Friday, December 16, 2005

Barry Schwabsky seems like he has his head screwed on straight


This review of Art Since 1900: Modernism, Antimodernism, Postmodernism by Hal Foster, Rosalind Krauss, Yve-Alain Bois and Benjamin H.D. Buchloh was written by Mr. Schwabsky and published in the Nation.

He starts off pointing out something so obvious that even I had managed to miss it (for my entire life!) "A [Art] historian is assumed to be a credentialed academic, a professional, while a critic may be something else altogether--what the art theorist Thierry de Duve once nicely described as someone 'whose profession it is to be an amateur.'" I very much like that description. Unfortunately, it has not been in use for a while. As he points out Art Historians haven't written criticism for a good long time.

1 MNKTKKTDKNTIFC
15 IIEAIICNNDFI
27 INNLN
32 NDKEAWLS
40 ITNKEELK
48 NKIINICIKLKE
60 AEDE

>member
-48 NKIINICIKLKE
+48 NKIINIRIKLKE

He then proceeds to take apart, piece by piece, the 688 page tome. Some of the better points, his story about Lynda Benglis's advertisement in Artforum, and the story about Philip Guston at the end. I also quite like his lines like "...this hardly makes for a trustworthy textbook" and how he uses his personal recollection to disassemble the book. Blah, blah, blah. I for one won't be getting it.

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